• Media – a variety of ways people communicate with others (e.g., print, digital, electronic, social)
  • Digital media – electronic media that work on digital codes (as opposed to analog media). Examples include e-mail, digital videos, e-books, Internet, video games, and interactive media.
  • Persuasive text – text written with the intent to persuade or convince the reader of something

Third Grade Classrooms

Unit 5: Discovering Connections

Students examine a variety of forms of text representing a wide range of themes and topics and will compare and contrast features specific to the genre. Students continue to use processes to make inferences, draw conclusions, and provide textual evidence during their reading experiences. They examine teacher-selected and self-selected texts and media based on individual interest and abilities providing opportunities to make personal and world connections within and across different contexts.

In previous units, students explored literary works and informational texts in order to understand genre features and to practice using reading and writing processes in order to understand and communicate meaning. During this unit, students use previously learned skills to examine a variety of genres presenting similar ideas while recognizing features specific to each genre. Students analyze texts by making comparisons in purpose and perspective. Students examine thematic links and logical relationships within and across texts. The exploration of a variety of genres begins to develop personal reading preferences and provide a foundation for participation in discussions. Using the writing process, students continue to compose original text to communicate their own understanding and ideas. Students explore language while continuing to build on the principles that vocabulary, spelling, punctuation, and grammar are critical to the ability to comprehend and communicate effectively.

Misconceptions:

Some students confuse the theme of a literary work with the topic. The topic is the subject while the theme is a comment, an observation, a lesson, or an insight about the subject.

Unit Vocabulary

  • Theme – the central or universal idea of a piece of fiction or the main ideas on a nonfiction essay
  • Topic – what the author is writing about- the subject (e.g., polar bears)

Fourth Grade Classrooms

Unit 5A: Understanding Connections across informational texts

In previous units, students explored informational texts for the purpose of understanding the informational genre features and to conduct research. During this unit, students analyze informational texts by making comparisons in purpose and perspective. Students examine logical relationships among ideas within and across texts. Using the writing process, students continue to create expository compositions to communicate their own understanding and ideas. Students explore language while continuing to build on the principles that vocabulary, spelling, punctuation, and grammar are critical to the ability to comprehend and communicate effectively. Word study is inclusive of genre specific vocabulary, literary terms, and appropriate vocabulary from the literature and is experienced before, during, and after reading.

Unit 5B: Understanding Connections Across All Genres

In previous units, students explored literary works and informational texts for the purpose of understanding genre features and to practice using reading and writing processes in order to understand and communicate meaning. During this unit, students use previously learned skills to examine a variety of genres presenting similar ideas while recognizing features specific to each genre. Students analyze texts by making comparisons in purpose and perspective. Students examine thematic links and logical relationships within and across texts. Using the writing process, students continue to write to communicate their own understanding and ideas. Students explore language while continuing to build on the principles that vocabulary, spelling, punctuation, and grammar are critical to the ability to comprehend and communicate effectively.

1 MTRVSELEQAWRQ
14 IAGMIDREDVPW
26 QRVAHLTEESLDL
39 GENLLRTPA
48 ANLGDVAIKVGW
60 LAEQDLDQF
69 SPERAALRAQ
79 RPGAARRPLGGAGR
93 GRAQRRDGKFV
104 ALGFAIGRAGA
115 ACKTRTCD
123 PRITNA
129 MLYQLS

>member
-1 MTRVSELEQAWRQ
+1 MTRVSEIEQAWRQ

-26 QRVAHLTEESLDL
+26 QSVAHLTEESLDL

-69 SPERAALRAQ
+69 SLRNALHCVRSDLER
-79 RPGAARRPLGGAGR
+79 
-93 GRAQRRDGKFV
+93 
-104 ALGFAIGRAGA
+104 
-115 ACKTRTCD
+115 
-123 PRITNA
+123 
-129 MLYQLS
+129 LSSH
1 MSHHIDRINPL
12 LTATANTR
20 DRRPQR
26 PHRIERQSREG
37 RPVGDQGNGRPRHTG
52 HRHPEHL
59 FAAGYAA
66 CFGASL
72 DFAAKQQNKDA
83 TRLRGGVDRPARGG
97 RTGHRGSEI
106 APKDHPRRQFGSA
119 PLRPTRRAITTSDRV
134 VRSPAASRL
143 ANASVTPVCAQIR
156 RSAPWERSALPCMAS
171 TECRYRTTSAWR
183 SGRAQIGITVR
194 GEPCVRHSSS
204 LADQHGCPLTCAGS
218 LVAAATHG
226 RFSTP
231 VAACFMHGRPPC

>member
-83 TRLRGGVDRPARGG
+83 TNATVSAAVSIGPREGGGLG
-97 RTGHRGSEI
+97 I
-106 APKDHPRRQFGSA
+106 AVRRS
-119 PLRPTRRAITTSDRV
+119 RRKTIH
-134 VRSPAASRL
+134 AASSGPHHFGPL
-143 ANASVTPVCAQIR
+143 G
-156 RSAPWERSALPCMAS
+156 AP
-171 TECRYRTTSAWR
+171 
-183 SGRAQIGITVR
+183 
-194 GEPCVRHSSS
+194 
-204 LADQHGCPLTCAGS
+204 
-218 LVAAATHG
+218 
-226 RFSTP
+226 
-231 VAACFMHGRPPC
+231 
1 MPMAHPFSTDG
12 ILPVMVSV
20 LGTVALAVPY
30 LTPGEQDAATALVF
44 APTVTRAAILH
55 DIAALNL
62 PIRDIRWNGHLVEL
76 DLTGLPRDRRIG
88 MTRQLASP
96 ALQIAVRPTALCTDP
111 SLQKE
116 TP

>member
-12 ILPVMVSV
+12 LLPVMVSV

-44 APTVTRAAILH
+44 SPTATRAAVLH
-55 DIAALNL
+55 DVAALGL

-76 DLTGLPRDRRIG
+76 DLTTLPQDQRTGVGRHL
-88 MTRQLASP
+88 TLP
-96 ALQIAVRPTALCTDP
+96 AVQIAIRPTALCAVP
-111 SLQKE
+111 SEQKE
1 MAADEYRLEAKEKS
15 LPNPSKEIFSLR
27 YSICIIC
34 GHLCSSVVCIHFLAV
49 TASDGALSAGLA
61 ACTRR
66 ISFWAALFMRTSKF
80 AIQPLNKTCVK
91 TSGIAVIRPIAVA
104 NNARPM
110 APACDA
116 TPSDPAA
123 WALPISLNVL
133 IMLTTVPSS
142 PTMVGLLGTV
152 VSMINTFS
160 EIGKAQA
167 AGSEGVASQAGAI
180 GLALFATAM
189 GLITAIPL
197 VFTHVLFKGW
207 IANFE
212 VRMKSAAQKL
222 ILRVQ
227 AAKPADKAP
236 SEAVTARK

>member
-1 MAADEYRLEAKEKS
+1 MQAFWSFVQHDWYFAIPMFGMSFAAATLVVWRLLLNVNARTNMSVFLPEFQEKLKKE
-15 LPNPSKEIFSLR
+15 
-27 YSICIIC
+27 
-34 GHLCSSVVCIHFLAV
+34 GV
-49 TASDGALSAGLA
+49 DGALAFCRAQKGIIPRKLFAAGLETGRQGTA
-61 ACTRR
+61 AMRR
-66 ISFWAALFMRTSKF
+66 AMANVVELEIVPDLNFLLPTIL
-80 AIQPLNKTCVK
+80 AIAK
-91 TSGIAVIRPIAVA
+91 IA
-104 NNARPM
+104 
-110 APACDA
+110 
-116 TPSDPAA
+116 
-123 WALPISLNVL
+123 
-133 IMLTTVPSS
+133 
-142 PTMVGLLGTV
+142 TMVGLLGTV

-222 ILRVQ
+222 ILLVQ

Underdeveloped concepts:

  • Comprehension is made easier when thinking is organized in accordance with the way the author organized his/her ideas. Students need to recognize that texts are different to an extent, but depending on the author’s purpose, the topic, and the genre, texts employ different structural patterns.

Unit Vocabulary

  • Informational text – text that presents information, including expository, persuasive, and procedural text
  • Literary text – written works that are generally recognized as having artistic value; basic forms of literary text are prose fiction, drama, poetry, and literary nonfiction.

Fifth Grade Classrooms

Unit 5A: Making Connections Across All Genres

During this unit, students use previously learned skills to examine a variety of genres presenting similar ideas while recognizing features specific to each genre. Students analyze texts by making comparisons in purpose, perspective, themes, and topics. Students examine thematic links and logical relationships within and across texts. Using the writing process, students continue to compose original text to communicate their own understanding and ideas. Students explore language while continuing to build on the principles that vocabulary, spelling, punctuation, and grammar are critical to the ability to comprehend and communicate effectively. Word study is inclusive of genre specific vocabulary, literary terms, and appropriate vocabulary from the literature and will be experienced before, during, and after reading.